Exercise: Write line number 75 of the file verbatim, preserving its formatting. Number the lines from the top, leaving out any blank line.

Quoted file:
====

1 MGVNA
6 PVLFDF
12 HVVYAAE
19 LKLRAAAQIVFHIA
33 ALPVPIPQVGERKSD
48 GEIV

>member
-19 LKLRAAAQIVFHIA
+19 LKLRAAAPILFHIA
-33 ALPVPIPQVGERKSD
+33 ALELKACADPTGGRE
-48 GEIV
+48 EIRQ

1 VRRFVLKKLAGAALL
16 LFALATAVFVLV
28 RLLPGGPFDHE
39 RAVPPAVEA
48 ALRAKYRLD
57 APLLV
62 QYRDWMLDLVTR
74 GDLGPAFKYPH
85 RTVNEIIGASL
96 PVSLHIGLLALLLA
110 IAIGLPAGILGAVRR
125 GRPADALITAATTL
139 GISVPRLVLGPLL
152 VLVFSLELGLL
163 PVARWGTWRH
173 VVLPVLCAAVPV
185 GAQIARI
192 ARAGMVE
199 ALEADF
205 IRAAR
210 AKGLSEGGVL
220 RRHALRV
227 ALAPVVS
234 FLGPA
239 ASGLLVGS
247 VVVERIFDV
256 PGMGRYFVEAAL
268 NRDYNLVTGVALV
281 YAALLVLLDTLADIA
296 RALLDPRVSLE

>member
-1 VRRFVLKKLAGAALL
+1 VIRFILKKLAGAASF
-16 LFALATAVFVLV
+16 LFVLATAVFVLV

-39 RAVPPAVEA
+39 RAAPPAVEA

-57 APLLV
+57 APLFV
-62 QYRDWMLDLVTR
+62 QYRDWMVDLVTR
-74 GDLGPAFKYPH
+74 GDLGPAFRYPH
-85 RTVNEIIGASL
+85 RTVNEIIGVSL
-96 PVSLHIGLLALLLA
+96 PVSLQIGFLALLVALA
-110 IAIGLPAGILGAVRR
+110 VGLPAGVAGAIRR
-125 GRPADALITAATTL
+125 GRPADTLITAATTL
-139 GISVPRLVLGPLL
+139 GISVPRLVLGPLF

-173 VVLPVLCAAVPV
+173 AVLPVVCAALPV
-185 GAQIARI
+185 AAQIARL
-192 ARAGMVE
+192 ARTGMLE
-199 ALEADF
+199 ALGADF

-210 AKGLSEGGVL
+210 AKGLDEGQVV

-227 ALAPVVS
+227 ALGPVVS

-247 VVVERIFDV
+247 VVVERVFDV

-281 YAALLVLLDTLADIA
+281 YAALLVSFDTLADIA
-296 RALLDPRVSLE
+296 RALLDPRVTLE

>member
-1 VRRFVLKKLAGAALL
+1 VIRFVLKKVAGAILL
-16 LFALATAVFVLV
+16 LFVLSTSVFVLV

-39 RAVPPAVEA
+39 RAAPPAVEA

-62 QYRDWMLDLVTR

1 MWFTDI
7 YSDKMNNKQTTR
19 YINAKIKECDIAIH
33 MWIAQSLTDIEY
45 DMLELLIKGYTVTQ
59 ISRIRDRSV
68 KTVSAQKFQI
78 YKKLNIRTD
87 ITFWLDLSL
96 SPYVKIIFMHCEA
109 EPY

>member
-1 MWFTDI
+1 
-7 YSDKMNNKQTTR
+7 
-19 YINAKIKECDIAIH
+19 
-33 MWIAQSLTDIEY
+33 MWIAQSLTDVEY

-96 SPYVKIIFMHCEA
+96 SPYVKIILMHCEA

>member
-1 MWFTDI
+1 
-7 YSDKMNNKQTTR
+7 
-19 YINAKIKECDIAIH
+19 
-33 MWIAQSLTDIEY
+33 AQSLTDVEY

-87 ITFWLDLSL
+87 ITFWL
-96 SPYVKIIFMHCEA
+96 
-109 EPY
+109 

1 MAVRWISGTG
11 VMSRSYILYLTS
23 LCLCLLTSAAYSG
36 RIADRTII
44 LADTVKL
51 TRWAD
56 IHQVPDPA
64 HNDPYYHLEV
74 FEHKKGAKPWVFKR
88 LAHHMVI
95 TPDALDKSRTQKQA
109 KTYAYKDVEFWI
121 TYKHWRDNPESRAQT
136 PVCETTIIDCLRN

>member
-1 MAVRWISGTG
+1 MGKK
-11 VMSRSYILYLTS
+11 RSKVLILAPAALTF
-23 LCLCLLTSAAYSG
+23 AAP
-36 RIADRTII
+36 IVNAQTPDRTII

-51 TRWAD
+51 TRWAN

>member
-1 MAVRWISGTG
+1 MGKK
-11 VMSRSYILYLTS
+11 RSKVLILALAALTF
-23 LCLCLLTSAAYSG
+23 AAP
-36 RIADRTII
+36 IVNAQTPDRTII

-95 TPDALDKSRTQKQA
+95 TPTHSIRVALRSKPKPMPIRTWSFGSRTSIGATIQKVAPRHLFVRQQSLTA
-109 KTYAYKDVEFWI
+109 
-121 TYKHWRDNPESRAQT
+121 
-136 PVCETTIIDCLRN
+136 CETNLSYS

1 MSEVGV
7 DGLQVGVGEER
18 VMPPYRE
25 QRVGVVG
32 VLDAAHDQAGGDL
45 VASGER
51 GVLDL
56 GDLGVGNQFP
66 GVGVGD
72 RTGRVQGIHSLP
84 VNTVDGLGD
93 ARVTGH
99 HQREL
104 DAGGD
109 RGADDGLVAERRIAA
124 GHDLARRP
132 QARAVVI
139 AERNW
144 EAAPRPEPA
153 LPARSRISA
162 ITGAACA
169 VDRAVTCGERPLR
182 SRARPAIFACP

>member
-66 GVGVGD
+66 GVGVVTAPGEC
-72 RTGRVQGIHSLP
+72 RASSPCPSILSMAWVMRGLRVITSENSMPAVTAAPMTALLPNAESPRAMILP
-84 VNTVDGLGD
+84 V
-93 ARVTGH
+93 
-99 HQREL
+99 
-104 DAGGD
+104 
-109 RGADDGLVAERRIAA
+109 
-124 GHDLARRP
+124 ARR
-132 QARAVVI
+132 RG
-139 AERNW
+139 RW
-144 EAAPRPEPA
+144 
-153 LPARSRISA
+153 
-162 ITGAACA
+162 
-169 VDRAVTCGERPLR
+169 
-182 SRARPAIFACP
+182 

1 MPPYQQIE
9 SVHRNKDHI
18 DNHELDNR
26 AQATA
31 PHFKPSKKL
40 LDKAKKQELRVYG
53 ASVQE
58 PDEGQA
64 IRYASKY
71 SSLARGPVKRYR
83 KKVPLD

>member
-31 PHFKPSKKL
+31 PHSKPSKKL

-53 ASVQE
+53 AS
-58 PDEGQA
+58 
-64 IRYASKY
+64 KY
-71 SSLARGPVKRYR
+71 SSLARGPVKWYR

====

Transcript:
-210 AKGLSEGGVL